by Bruce Lisman Good public policy badly executed is not better than bad public policy executed well. The outcome is often the same for Vermont citizens—bad. And, of course, bad ideas executed badly are a special hell for Vermonters. We’ve just re-elected a government that has made bad ideas, bad management, and bad leadership seem ordinary. No whining here. The people voted to return many of them to office—but protested by withholding support for our Governor and reducing the ruling party’s majorities in the House and Senate.It’s a rebuke and a fair warning to those just elected. The Governor is wrong: we don’t want ‘bold’ leadership; we want competent leadership. We expect them to act as fiduciaries for the public’s money. We want them to take seriously the embedded philosophy of Vermont that would offer a helping hand or a comforting hand to those in need but balanced with those other great Vermont characteristics, frugality and commonsense.My colleague, Tom Pelham has written and spoken often of our government’s unwillingness to restrain their passion to spend money without regard to the state’s constrained resources, its modest economic growth and the obvious uncertainties in the broader economy.The Governor proposed budget increases that averaged 4.8% over the past three years; he and the Legislature reached agreement on budget increases that averaged 4.5%. Of course, those increases far outstripped economic growth and could only be accomplished by using one-time stopgap funds, cost shifts and other budgetary gimmicks. With disappointing tax receipts, the Governor was forced to rescind $20 million of spending and employ yet another $10 million in one-time funds and, 5 years into an economic recovery now faces a more than $100 million deficit. Worse, our government doesn’t have the capacity to invest in the very priorities they’ve outlined. Delusional leadership. Vermonters pay the price.Now, everyone seems to know about the education funding/property tax crisis after thirty-five towns voted down their school budgets in protest, with more protests likely to come next March. We don’t expect our elected leaders to predict the future, but we don’t expect them to create a future crisis, either. That’s exactly what the Governor and the Legislature did in 2011 when they transferred $27 million to the general fund that should have gone to the education fund. It caused the growth rate of property taxes to accelerate, even as they hung more mandates on school budgets. A lack of transparency and short-term thinking gave us long-term problems. The Governor is now proposing consolidation but without data that would support that strategy; and the Speaker of the House has a secret plan. That’s like someone breaking your leg and then offering you a crutch. It’s the people who pay for bad ideas.Vermont Health Connect is a catastrophe of major proportion—its poor execution is already legend; the $100 million spent is astronomical, the loss of credibility is nearly complete. However, those Vermonters who use the system are paying the price – incredible delays, lost information, uncertainty, questionable access to services and medicines, and higher premiums and out-of-pocket costs for many.Campaign for Vermont believes that our government has an obligation to tell taxpayers not only where money is spent, but how well it’s spent. Our government can’t do that. Our leaders don’t have critical information when analyzing current challenges, so they make decisions blindly. They can’t manage our government to serve the people.And, the implications of this are significant. Problems cannot be properly analyzed, the costs of the cure cannot be measured, and the benefit value of real solutions for real people cannot be evaluated. I know of no successful enterprise that operates without data to support decision-making, the capacity to execute policy, and the willingness and ability to measure outcomes. Because of such dysfunction, Vermont leaders and managers in our government are handicapped and Vermonters pay for their failures.Bruce Lisman lives in Shelburne and is a co-founder of Campaign for Vermont Prosperity, Inc.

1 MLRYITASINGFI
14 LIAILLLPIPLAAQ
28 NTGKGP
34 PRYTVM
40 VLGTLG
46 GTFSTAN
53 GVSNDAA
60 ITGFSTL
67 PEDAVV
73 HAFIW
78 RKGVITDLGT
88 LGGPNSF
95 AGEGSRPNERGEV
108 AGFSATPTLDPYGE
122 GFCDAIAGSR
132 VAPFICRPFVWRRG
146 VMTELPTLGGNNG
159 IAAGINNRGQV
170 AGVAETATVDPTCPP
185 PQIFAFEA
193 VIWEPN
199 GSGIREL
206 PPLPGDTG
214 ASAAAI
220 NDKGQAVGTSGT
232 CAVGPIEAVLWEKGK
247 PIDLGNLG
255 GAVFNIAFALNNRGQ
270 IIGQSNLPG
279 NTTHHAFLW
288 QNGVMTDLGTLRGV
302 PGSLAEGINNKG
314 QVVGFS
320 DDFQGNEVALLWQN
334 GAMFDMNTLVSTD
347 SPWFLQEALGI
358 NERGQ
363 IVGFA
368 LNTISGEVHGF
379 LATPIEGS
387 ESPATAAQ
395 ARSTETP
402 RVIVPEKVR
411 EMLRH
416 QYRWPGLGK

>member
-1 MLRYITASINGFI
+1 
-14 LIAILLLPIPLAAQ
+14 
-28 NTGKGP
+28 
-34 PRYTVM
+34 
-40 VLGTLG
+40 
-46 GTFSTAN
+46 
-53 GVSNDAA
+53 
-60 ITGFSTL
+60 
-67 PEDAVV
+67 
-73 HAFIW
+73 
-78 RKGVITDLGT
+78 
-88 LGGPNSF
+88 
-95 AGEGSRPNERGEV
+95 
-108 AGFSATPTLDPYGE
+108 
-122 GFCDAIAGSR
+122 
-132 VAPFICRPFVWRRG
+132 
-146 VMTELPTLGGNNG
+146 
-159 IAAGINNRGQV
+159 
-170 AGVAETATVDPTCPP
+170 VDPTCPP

– Hetmyer tells of the vibes at Providence .‘There’s no place like home,’ is a saying that many recall from the fairytale ‘The Wizard of Oz’ but for thesensational Guyanese batsman Shimron Hetmyer, it is a testament of his love for plaing at the ProvidenceNational Stadium.Looking at the CPL schedule for season seven, the 22-year old left-hander has six chances to thrill his fellow Guyanese during the Amazon Warriors’ five home games and a play-off encounter. So far in the 2019 season, ‘Hetty’ as he is fondly called stood out in the Guyana Amazon Warrior’s match against the St. Kitts and Nevis Patriots with an unbeaten 70 to lead the Warriors to their second victory at home. Aside from this, Hetmyer has been brilliant in the outfield holding on to some stunning catches and saving valuable runs.While winning on the road is equally as important, the victory is just a little bit sweeter when it is shared with his fellow Guyanese, who turn out in their thousands to support the local franchise.“That’s why we put every single bit of our energy to make sure when we’re playing at the Guyana National Stadium that we do everything in our power to win the game just for the Guyanese fans,” Hetmyer explained.But playing at home for Hetmyer is more than just familiar conditions and a familiar space; for the Berbice batsman, performing well at the National Stadium Providence, is something extremely special. Moreover, for the 2019 season of CPL, Hetmyer is elated about sharing those exceptional moments with his fellow countrymen. “Knowing that this year the bulk of the team is Guyanese as well so that’s also a good feeling to know that,” the 22 year old stated.The Life of the PartyWhile Hetmyer is known to light up the National Stadium Providence, the 22 year old batsman is also know to ignite fireworks in the dressing room, according to his teammates. As Captain Shoaib Malik tells it, there is never a dull moment with ‘Hetty’ around.“Having someone in your dressing room who’s constantly talking, joking and interacting with other players, you need someone who can give something to the dressing room or to the players,” Malik shared.Meanwhile, Chris Green enjoys the same view that the fans have of the promising Berbician talent; watching him dispatch the ball to all parts of the ground.“A lot of the guys look up to him, being how good he is. So he’s actually a leader in our group. What we saw last year, that hundred in Fort Lauderdale against Jamaica was amazing to watch and countless other times. It’s just his ability to hit the ball cleanly,” Green said.Having been around Hetmyer for years now, fellow Guyanese Sherfane Rutherford, believes that the jokes, wise cracks and overall good vibes that Shimron brings to the team is just a part of who he is.“It’s always good to be yourself, so I think that’s him and we accept him for what he is,” Rutherford noted.On the other hand, Hetmyer explains that his jovial personality is more about ensuring that his teammates are in the best spirits ahead of each game.“If you see someone that’s down you just try to pick them up as quickly as possible and just make sure that they know that the team is there for them as well,”Whether it is cheering a player up in the dressing room or giving the Guyanese fans something to cheer about while at the crease, Shimron Hetmyer reflects on his humble beginnings at times, noting that the beauty of it all can make him emotional.“From playing cricket in the streets to now playing international cricket, rubbing shoulders with some of the best players in the world, it’s something I sit and think about every now and again. And the more I think about it is like the warmer I feel, it gets a little bit emotional at times.”With all that is happening for Hetmyer in Guyana’s cricket, he may soon be called ‘Mr Cricket,’ an accolade that he deserves.